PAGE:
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Advanced iPhone Web Development

This was presented to the Seattle iPhone App Developers and Designers Meetup on May 5th, 2009. This presentation focused on the unique capabilities available in WebKit on the iPhone and on possibilities for utilizing UIWebViews inside of your native applications.

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Advanced iPhone Web Development

  1. 1. Advanced iPhone Web Development Josh Schumacher Treemo Labs email: web:
  2. 2. iPhone Symbian Windows Mobile Blackberry Palm Linux Blackberry Windows Mobile 20% 13% Mobile Palm 1% Smartphone Linux 8% Market Share Q4 2008 iPhone 11% Symbian 48%
  3. 3. iPhone Android Java ME Symbian Win Mo Blackberry Palm Palm Win Mo 2% 6% Blackberry 3% Symbian 7% Mobile Devices Java ME By Internet Usage 8% April 2009 Android 9% iPhone 65%
  4. 4. Topics of Discussion Meta Tags Webkit CSS Extensions Webkit DOM Additions Design Patterns Offline Web Applications Blurring Boundaries, Web Apps as Native Apps Helpful Resources
  5. 5. Meta Tags
  6. 6. Useful <meta> tags <meta name=quot;viewportquot; content=quot;width=device-width, user- scalable=no initial-scale = 1.0quot; /> <link rel=quot;apple-touch-iconquot; href=quot;/my_custom_icon.pngquot;/> <meta name=quot;apple-mobile-web-app-status-bar-stylequot; content=quot;blackquot; /> <meta name=quot;apple-mobile-web-app-capablequot; content=quot;yesquot; /> <body onorientationchange=quot;myOrientationChangeFunction()quot;> <meta name=quot;format-detectionquot; content=quot;telephone=noquot; />
  7. 7. <meta name=quot;apple-mobile-web-app- capablequot; content=quot;yesquot; /> window.navigator.standalone read-only JavaScript Boolean if window is currently in fullscreen mode <meta name=quot;apple-mobile-web- app-status-bar-stylequot; content=quot;blackquot; /> Has no effect unless launched from home screen link Can be set to translucent to hide the status bar
  8. 8. Webkit CSS Extensions
  9. 9. Some Must Have CSS Rules text-shadow text-fill-color text-stroke -webkit-tap-highlight-color -webkit-box-shadow -webkit-border-radius -webkit-border-image
  10. 10. Getting Really Fancy Gradients Masks Reflections Transitions Animations Transforms
  11. 11. Gradients (Coming Soon to iPhone) background: -webkit-gradient( linear, left top, left bottom, from(#333), color-stop(0.8, #bbb), to(#333) );
  12. 12. CSS Transitions .fade-away { opacity: 0; -webkit-transition: opacity 1s ease-out 20ms; } <p onclick=quot;className='fade-away';quot;>Click Me To Fade Away</p>
  13. 13. Transforms #banner { -webkit-transform: rotate(-45deg); width: 150px; position: absolute; top: 20px; left: 0px; background: red; padding: 4px; text-align: center; border: solid 1px #333; margin-left: -50px; }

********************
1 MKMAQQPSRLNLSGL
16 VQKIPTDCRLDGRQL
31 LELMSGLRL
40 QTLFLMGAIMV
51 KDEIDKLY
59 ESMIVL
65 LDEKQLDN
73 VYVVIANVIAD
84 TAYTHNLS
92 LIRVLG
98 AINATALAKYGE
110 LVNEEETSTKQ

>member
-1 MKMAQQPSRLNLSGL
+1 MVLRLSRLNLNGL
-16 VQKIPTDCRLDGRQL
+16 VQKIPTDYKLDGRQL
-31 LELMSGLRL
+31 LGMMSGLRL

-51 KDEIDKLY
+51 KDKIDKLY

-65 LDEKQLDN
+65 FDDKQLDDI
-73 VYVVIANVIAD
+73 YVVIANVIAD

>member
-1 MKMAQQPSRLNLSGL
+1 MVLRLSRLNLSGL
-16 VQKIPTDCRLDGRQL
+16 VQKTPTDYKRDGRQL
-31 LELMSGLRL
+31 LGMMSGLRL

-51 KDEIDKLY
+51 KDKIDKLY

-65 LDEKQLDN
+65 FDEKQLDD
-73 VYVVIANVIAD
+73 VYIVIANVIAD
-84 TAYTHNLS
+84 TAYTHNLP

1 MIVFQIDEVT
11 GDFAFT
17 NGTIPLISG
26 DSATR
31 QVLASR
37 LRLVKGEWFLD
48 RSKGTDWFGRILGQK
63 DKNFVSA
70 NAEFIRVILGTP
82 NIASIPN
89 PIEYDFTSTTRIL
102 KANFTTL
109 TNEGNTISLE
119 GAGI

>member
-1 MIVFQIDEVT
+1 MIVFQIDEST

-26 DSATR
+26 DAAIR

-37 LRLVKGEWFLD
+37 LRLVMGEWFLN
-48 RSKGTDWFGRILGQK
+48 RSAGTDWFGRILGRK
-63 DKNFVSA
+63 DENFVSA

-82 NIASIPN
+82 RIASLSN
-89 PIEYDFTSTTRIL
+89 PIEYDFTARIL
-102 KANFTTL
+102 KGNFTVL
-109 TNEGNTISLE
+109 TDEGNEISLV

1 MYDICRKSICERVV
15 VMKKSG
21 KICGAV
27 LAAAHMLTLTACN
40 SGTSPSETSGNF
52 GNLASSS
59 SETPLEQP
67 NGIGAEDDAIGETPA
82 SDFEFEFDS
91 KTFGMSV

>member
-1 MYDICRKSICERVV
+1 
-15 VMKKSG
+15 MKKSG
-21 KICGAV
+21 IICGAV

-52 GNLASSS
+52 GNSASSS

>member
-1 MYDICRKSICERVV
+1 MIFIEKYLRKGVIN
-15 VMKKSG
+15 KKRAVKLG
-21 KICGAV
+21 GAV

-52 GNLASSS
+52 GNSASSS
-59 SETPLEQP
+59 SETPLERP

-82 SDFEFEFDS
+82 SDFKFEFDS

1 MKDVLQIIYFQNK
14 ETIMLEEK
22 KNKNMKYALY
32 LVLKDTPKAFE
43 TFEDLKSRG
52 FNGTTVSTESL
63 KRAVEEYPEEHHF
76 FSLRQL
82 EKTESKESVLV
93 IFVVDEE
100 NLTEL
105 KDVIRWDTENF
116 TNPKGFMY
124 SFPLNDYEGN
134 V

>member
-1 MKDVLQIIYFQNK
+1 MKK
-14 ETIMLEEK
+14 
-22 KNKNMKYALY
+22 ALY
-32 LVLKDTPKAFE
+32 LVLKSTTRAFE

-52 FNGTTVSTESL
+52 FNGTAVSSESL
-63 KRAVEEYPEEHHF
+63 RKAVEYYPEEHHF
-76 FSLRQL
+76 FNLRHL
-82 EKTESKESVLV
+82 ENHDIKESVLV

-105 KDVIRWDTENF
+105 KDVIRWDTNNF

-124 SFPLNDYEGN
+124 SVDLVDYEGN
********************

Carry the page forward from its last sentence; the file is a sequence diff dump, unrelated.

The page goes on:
14. 14. Webkit DOM Extensions
  15. 15. Multi-Touch Interactions Touches Events Gesture Events Touches are important for keeping track of how many fingers are on the screen, where they are, and what they’re doing. Gestures are important for determining what the user is doing when they have two fingers on the screen and are either pinching, pushing, or rotating them.
  16. 16. Touches Events touchstart Happens every time a finger is placed on the screen touchend Happens every time a finger is removed from the screen touchmove Happens as a finger already placed on the screen is moved across the screen touchcancel
  17. 17. Gesture Events gesturestart Sent when two or more fingers touch the surface gesturechange Sent when fingers are moved during a gesture gestureend Sent when the gesture ends (when there are 1 or 0 fingers touching the surface)
  18. 18. Sample Flow of Events 1. touchstart for finger 1. Sent when the first finger touches the surface. 2. gesturestart. Sent when the second finger touches the surface. 3. touchstart for finger 2. Sent immediately after gesturestart when the second finger touches the surface. 4. gesturechange for current gesture. Sent when both fingers move while still touching the surface. 5. gestureend. Sent when the second finger lifts from the surface. 6. touchend for finger 2. Sent immediately after gestureend when the second finger lifts from the surface. 7. touchend for finger 1. Sent when the first finger lifts from the surface.
  19. 19. Design Patterns
  20. 20. Use Common Design Patterns Common designs. Mimicking behaviors in native iPhone applications
  21. 21. Offline Web Applications
  22. 22. Offline Applications Offline Cache Manifests Using the local storage DB
  23. 23. Offline Cache-Manifests Must be served as text/cache-manifest. CACHE MANIFEST demoimages/clownfish.jpg demoimages/clownfishsmall.jpg demoimages/flowingrock.jpg demoimages/flowingrocksmall.jpg demoimages/stones.jpg demoimages/stonessmall.jpg <html manifest=quot;demo.manifestquot;>
  24. 24. Blurring Boundaries Web Apps as Native Apps
  25. 25. Utilize UIWebView inside of your native Applications Rapid Development Ship updates w/o Apple Approval Expand potential developer base Easier porting to other devices
  26. 26. Using Objective-C in Javascript WebScriptObject.h defines methods you can implement in your Objective-C classes to expose their interfaces to a scripting environment such as JavaScript @interface BasicAddressBook: NSObject { } + (BasicAddressBook *)addressBook; - (NSString *)nameAtIndex:(int)index; @end BasicAddressBook *littleBlackBook = [BasicAddressBook addressBook]; id win = [webView windowScriptObject]; [win setValue:littleBlackBook forKey:@quot;AddressBookquot;]; function printNameAtIndex(index) { var myaddressbook = window.AddressBook; var name = myaddressbook.nameAtIndex_(index); document.write(name); } See Webkit DOM Programming Topics and WebKit Objective-C Framework Reference for more information, available in the developer portal.
  27. 27. Helpful Resources